Ongoing patient engagement and education are vital in establishing successful self-management, long-term glycaemic management and a complication-free future for people with diabetes. Todays healthcare requires engaging the current generations where approximately 71% of adults go online everyday, and an additional 11% go online three to five times per week. One in three young people currently use social media in their daily lives. Social media has brought about a major change in societal communication and it offers huge potential as a versatile platform to deliver health interventions, recruitment to trials, collection of data and improving patient engagement within health care. However, key issues regarding ethical concerns -such as privacy, anonymity, informed consent and confidentiality remain an obstacle for healthcare professionals to engage in social media as a platform. Doctors now face a generation with social media and internet technology readily available, and online health care will soon become part of our clinical practice. It is therefore vital for health care professionals to be aware of the ethical guidelines on the use of social media and to work within the ethical principles within their regulatory bodies. The optimal and ethical use of innovative technologies and social media within a paediatric practice is shown to improve patient engagement and deliver effective education within the diabetes services.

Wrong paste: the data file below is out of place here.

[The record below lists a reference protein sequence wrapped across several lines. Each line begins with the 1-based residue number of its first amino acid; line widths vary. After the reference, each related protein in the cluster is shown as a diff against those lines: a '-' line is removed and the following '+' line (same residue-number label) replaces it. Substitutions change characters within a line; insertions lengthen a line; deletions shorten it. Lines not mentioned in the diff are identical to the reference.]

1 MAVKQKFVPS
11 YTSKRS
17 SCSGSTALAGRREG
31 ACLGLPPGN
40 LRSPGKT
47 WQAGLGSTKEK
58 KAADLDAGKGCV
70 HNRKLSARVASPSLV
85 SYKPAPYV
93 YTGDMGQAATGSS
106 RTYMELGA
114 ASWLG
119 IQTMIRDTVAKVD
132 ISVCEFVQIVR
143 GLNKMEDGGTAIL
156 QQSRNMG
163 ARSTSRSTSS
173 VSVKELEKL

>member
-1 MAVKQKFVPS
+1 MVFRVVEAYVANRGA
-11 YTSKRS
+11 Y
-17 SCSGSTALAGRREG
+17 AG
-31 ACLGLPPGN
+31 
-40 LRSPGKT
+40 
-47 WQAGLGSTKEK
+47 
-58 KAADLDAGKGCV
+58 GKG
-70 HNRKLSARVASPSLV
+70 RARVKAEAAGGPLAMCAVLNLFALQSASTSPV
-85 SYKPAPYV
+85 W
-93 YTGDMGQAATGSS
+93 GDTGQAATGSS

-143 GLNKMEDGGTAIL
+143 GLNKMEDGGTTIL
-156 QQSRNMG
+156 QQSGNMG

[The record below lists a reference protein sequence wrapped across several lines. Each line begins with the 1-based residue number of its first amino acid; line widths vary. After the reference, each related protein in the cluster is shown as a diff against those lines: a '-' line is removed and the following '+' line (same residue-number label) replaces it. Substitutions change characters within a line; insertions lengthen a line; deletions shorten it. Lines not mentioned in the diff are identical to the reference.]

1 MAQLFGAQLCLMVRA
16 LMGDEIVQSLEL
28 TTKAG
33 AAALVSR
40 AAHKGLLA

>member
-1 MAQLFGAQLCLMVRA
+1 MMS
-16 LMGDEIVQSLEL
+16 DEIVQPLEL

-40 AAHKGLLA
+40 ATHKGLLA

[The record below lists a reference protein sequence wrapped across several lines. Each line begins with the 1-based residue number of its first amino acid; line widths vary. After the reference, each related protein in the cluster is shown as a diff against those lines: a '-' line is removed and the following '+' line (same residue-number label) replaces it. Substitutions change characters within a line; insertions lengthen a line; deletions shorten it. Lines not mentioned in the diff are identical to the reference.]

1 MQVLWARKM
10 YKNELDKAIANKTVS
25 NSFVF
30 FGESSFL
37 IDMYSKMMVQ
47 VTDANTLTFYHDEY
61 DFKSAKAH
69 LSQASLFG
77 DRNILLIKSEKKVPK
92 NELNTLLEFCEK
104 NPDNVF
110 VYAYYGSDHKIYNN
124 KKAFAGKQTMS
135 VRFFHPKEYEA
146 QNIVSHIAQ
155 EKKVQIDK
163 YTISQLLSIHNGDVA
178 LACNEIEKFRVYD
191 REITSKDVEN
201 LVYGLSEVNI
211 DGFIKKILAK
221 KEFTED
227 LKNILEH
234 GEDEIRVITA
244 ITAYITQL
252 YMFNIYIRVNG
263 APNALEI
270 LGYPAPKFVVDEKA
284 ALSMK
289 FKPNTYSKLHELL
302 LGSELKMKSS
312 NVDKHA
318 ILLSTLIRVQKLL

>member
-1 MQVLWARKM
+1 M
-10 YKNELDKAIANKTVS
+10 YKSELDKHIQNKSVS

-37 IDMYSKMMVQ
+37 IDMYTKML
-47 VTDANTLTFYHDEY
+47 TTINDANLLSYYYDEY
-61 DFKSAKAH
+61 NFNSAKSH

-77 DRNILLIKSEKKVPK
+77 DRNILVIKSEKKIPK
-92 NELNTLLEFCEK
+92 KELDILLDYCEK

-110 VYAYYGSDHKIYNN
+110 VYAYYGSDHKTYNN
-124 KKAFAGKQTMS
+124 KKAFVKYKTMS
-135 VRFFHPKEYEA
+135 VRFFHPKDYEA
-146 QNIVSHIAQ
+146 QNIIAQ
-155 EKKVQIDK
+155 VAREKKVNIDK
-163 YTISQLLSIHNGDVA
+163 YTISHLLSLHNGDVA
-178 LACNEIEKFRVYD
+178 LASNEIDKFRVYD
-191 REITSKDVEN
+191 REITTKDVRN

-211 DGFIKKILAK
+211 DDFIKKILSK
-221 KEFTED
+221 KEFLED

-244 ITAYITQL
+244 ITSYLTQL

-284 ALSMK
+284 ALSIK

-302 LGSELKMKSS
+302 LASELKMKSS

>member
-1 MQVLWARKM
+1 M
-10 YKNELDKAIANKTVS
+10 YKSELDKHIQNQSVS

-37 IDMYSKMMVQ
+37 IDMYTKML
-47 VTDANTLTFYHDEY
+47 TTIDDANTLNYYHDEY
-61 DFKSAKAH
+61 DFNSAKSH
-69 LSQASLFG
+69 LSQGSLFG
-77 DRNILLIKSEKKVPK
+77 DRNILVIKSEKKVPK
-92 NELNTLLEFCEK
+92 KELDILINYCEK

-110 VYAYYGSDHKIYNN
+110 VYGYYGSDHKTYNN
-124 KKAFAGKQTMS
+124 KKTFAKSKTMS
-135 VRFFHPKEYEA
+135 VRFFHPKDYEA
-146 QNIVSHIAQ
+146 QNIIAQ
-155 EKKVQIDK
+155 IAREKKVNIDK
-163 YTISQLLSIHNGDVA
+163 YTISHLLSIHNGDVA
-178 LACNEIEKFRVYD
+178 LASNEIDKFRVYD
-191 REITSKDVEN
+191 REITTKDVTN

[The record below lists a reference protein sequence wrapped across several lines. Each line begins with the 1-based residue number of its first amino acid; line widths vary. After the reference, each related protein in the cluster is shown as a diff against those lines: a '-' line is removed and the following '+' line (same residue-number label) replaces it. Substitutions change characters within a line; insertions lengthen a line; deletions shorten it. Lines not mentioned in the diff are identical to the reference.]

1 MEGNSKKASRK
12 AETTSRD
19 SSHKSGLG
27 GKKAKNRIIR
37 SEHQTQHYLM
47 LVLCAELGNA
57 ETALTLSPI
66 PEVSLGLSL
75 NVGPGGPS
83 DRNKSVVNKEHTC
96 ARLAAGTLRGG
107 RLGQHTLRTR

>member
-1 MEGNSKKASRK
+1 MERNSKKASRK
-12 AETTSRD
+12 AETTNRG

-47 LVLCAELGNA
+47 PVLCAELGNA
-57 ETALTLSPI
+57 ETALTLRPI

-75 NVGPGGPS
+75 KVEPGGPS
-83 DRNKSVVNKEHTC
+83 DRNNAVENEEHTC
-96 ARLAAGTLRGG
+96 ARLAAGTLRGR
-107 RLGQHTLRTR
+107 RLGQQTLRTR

27 - 29 Nov 2019
British Society for Paediatric Endocrinology and Diabetes